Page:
Howard’s film is mostly what you’d expect from a Hollywood dramatization of the Tham Luang rescue mission, following the order of events relatively closely (although some are sped up or side-lined altogether for purely dramatic purposes) and offering a few moments of suspense to keep audiences invested. However, rather than go the full Hillbilly Elegy and turn up the dramatics to a point where it no longer feels natural (this, by the way, is the much better Ron Howard film), Thirteen Lives admirably tries shaping itself in the form of a naturalist Paul Greengrass docu-drama, where most of the events are recreated as closely as possible to the facts with little emphasis on the exaggerated drama. There are benefits to this, since it allows the film to retain a tight focus on the central mission without bogging itself down with unnecessary “movie” moments, like Oscar-baiting monologues or manipulative musical scores, but since characterisation is more of an afterthought within this structure, it does make it difficult for the viewer to connect with most people within the narrative, meaning there is a danger of not being as emotionally investing as the film perhaps wants to be. The film honestly could have used a few of those “movie” moments (albeit sparingly), if only to establish a stronger engagement with the real-life heroes that Thirteen Lives tries hard to depict.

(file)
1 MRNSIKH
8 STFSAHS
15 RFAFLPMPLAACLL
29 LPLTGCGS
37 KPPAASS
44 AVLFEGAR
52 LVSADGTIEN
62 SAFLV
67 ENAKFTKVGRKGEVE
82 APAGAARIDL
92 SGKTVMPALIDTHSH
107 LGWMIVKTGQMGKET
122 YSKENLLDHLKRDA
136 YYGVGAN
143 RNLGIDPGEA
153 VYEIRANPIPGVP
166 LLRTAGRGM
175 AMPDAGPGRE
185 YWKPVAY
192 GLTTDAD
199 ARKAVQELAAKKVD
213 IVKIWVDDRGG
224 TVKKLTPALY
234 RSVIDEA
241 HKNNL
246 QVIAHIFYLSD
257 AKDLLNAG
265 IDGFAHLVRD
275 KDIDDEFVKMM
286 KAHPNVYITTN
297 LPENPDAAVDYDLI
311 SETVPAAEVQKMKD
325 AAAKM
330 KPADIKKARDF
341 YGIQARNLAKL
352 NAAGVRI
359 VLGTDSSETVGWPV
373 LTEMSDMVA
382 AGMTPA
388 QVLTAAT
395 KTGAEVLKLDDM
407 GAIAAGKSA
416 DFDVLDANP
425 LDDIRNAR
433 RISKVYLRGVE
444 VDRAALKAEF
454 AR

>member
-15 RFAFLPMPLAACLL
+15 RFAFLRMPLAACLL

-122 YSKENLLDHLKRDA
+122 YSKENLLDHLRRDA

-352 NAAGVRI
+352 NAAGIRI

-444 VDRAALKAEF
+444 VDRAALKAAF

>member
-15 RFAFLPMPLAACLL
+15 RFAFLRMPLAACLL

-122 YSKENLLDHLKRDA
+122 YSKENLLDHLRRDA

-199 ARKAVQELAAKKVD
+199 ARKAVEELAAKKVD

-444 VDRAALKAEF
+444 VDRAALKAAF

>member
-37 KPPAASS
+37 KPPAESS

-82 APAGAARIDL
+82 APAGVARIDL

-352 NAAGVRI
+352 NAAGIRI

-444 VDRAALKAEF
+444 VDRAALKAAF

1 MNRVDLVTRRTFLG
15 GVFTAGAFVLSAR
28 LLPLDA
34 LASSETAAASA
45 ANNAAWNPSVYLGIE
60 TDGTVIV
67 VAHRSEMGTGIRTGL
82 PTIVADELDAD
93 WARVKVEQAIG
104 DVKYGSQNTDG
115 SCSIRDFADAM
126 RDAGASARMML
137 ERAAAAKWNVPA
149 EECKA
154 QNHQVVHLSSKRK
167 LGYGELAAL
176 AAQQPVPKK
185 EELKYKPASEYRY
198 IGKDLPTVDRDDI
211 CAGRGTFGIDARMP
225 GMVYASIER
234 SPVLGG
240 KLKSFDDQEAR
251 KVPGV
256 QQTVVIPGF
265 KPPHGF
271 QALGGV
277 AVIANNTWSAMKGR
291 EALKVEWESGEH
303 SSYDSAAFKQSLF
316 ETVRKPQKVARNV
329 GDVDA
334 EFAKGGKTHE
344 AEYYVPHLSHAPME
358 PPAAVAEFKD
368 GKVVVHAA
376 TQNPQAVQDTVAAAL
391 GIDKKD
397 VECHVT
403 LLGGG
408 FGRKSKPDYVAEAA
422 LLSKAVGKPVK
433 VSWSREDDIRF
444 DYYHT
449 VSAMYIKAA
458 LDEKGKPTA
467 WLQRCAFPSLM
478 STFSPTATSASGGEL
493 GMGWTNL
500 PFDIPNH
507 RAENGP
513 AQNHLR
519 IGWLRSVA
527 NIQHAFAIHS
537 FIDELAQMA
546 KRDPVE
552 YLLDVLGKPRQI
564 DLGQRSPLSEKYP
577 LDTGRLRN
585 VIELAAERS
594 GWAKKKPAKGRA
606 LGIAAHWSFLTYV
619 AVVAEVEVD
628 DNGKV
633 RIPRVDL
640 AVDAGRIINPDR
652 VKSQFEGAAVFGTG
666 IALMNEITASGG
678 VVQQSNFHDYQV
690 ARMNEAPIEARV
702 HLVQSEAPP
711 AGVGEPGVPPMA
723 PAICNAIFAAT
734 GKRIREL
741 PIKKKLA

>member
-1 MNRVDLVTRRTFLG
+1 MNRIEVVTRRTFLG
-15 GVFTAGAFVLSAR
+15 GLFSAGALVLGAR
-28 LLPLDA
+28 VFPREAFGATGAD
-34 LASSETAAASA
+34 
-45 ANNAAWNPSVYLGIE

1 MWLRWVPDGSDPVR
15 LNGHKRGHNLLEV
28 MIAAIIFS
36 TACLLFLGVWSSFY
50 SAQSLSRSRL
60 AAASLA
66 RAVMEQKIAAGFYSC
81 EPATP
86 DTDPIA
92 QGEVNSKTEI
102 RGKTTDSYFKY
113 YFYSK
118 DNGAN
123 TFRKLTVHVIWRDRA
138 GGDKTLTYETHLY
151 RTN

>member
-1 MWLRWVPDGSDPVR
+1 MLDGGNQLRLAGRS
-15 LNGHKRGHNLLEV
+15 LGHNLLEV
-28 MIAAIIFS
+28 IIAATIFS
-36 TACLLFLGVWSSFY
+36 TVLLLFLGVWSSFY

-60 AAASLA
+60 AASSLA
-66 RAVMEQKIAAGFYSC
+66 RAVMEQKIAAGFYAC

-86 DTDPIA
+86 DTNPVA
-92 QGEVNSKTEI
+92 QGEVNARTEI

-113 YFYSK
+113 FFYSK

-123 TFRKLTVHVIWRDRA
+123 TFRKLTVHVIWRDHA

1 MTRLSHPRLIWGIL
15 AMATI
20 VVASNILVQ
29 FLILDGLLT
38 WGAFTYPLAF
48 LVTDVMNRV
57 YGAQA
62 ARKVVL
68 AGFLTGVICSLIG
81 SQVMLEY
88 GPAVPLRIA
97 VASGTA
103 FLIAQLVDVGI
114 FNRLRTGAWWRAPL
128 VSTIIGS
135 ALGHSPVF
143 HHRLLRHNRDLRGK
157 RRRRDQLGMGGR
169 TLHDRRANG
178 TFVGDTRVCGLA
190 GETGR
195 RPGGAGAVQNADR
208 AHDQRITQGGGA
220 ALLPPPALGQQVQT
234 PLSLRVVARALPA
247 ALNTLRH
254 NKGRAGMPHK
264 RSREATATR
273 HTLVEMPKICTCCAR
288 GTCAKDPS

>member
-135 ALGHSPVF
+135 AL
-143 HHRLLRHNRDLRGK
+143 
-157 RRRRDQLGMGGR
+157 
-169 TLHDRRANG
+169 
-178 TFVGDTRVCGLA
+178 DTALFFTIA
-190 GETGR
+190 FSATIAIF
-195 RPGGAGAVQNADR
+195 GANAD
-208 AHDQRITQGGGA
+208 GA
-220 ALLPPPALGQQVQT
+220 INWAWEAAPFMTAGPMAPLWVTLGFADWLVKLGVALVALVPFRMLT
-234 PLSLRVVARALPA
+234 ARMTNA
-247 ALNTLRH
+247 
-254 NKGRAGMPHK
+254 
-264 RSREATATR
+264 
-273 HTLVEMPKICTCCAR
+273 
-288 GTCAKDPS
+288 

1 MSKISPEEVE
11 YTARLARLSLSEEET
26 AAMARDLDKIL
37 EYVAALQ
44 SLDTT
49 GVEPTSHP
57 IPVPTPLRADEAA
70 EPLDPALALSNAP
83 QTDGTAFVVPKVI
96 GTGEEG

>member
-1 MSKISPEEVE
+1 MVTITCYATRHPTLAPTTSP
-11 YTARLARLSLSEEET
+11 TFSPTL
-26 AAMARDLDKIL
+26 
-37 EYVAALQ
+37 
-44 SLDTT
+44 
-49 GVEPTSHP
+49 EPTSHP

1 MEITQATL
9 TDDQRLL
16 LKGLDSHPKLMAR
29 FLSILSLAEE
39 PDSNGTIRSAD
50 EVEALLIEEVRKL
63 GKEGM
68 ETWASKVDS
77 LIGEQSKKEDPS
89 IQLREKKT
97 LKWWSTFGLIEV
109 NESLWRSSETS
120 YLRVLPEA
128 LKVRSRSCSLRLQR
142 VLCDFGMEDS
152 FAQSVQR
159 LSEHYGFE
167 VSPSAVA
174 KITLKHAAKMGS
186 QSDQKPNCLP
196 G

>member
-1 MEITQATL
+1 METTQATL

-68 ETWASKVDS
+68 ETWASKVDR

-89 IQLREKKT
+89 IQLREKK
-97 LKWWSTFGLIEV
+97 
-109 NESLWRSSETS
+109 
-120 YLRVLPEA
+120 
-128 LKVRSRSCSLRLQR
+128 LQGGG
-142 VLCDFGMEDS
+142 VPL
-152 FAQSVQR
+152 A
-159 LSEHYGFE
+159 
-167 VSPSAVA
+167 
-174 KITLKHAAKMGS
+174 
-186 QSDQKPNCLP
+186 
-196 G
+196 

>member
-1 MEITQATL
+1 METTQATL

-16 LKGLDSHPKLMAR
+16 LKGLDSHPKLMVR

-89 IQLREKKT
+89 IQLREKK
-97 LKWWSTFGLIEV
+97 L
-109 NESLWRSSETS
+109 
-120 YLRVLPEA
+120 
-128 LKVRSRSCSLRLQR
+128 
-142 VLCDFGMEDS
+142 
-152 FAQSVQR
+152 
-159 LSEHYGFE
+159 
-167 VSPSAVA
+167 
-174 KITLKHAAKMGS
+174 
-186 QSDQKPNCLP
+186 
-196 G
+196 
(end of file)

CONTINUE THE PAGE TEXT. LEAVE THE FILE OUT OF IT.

Despite the trailer’s heavy (but, from a marketing perspective, understandable) focus on A-listers Mortensen, Farrell, and Joel Edgerton as key anaesthetist Richard Harris, the movie is much more of an ensemble feature than said promotional material lets on. A healthy amount of Thai actors are given ample focus as important figures during the rescue, from Sahajak Boonthanakit as local governor turned mission operator Narongsak Osatanakorn (who’s portrayed here as a halfway compromise between a high school principal and the mayor from Jaws), to Sukollawat Kanaros as the tragic Navy SEAL Saman Kunan, whose appearances in the movie all seem to give off some serious “two days from retirement” vibes (then again, I remember saying the same thing about his portrayal in the documentary, so maybe in this case the trope really does have a foot in reality). Not all of them get a whole lot to do other than constantly fret over the boys’ safety, and as for the boys themselves they really aren’t on-screen that much to even be designated a bunch of fictionalised personalities, but everyone certainly does a decent enough job under the much more naturalist and even documentarian style of filmmaking that Howard has opted for.